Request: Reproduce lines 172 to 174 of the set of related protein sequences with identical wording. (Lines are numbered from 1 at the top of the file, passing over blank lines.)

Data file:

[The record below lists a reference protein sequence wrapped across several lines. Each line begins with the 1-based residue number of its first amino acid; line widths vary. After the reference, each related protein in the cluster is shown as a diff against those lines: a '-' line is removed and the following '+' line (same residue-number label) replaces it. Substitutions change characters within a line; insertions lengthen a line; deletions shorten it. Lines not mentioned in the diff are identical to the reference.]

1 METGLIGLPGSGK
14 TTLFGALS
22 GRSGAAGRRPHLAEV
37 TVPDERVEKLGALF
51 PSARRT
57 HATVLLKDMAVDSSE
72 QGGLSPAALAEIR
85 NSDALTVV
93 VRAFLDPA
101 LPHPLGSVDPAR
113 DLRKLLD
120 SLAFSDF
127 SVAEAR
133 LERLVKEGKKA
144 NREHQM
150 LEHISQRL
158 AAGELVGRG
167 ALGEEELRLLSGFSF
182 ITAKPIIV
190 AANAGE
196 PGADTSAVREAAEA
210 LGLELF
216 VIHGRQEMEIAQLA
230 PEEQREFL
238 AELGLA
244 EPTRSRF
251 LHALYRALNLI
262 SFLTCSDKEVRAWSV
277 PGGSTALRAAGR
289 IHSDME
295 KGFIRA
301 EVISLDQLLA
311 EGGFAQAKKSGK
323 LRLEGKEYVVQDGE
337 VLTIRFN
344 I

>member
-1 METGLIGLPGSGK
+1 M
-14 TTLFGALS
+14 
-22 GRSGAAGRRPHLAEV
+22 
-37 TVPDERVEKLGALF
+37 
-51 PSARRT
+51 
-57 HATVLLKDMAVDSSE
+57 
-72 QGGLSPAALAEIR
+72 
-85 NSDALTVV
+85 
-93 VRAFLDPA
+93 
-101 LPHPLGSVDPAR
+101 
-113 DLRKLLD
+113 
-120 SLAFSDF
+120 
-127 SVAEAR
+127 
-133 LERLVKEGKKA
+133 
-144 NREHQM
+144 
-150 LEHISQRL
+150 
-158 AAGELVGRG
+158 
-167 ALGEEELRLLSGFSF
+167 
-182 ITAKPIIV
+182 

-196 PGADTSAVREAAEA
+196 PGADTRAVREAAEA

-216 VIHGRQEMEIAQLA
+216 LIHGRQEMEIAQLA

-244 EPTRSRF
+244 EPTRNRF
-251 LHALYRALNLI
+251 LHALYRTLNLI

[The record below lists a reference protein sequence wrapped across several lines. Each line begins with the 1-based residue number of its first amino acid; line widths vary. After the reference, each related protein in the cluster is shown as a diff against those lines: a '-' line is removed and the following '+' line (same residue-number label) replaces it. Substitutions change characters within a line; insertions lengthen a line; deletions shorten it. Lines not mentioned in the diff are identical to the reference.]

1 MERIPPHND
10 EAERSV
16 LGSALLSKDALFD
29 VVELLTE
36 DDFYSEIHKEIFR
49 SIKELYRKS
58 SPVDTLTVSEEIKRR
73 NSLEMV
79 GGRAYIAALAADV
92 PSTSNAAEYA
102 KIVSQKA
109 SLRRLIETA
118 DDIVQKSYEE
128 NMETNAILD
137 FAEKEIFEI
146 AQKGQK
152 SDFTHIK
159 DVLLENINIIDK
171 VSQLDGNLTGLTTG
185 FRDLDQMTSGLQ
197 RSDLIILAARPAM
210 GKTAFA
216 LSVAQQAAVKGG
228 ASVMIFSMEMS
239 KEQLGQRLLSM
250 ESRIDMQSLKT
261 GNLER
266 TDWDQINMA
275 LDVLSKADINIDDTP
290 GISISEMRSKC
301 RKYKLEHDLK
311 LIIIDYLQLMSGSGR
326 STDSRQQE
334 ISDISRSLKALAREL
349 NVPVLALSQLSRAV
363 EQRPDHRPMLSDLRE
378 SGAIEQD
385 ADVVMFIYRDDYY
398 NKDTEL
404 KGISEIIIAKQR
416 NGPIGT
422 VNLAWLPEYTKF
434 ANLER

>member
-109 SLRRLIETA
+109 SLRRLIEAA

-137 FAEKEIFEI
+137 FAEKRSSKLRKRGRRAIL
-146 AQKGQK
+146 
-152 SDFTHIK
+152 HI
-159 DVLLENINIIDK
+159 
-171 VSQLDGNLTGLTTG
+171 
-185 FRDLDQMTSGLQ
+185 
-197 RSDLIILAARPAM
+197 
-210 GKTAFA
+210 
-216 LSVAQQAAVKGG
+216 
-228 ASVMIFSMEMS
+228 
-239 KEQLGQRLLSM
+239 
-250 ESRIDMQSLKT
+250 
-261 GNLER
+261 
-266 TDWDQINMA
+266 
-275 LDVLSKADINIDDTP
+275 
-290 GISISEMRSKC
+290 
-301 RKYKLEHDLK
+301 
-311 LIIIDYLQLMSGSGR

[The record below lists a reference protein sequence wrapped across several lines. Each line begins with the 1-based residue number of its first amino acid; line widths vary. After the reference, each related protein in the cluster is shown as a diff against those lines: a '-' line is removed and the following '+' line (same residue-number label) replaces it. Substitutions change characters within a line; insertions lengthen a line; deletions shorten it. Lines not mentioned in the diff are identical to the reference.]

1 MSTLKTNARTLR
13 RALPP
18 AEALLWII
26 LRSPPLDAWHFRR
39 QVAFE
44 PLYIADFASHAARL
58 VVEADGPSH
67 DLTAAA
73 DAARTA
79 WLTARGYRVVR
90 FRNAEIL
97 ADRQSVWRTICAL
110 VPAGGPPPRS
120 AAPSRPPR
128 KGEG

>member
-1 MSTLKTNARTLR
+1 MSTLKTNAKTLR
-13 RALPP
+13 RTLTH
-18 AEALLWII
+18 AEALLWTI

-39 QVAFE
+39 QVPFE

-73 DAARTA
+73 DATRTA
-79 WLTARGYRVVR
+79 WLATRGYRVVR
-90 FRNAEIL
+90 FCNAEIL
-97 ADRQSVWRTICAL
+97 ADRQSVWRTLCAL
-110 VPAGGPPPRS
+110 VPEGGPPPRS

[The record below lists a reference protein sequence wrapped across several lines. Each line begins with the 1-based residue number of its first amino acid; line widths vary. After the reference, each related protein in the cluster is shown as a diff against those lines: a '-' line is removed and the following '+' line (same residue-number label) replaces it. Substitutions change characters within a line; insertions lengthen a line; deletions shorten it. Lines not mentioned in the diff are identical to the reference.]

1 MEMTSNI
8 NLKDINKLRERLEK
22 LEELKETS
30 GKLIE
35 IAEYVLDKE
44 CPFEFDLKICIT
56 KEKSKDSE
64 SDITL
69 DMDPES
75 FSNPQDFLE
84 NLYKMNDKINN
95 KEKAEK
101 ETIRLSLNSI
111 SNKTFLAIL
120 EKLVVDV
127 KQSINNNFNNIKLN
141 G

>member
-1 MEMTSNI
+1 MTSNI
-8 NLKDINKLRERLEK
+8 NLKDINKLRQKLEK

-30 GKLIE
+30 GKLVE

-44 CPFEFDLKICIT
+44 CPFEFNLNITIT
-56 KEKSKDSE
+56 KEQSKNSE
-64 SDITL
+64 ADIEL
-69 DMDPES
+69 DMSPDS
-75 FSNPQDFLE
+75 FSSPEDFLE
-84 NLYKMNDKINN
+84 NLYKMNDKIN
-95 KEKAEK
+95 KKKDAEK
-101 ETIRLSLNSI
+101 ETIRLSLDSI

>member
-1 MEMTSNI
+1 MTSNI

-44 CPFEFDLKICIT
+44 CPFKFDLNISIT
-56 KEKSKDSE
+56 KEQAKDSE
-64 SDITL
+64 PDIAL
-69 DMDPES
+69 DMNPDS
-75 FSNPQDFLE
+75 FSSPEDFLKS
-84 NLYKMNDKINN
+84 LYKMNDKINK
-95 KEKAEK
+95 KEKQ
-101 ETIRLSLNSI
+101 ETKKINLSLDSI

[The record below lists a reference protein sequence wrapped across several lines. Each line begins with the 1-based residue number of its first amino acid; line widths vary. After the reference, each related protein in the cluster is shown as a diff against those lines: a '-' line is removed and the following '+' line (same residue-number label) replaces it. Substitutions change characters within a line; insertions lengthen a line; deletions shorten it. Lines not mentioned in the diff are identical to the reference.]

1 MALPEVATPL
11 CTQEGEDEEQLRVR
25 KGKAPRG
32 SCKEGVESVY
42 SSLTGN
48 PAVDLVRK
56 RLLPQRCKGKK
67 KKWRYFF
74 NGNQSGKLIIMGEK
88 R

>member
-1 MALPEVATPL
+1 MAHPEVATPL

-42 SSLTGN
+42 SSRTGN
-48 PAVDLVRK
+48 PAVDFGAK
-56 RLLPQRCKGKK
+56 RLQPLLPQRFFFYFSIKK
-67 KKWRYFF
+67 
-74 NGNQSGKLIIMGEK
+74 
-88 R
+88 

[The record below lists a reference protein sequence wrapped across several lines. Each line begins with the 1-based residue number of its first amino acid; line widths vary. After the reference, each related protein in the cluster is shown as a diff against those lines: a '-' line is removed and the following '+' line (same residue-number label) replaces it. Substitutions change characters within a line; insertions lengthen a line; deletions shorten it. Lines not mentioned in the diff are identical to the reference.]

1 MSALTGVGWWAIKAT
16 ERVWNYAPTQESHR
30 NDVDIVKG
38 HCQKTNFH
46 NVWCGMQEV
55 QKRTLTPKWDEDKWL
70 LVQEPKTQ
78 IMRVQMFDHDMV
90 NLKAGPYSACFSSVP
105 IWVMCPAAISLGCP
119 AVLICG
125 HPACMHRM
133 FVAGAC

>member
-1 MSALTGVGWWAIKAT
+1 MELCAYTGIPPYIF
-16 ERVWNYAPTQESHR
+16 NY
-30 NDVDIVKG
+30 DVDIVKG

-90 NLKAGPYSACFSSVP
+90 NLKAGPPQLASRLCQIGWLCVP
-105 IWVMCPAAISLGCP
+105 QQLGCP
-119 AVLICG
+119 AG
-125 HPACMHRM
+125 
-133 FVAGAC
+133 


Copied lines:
39 QVAFE
44 PLYIADFASHAARL
58 VVEADGPSH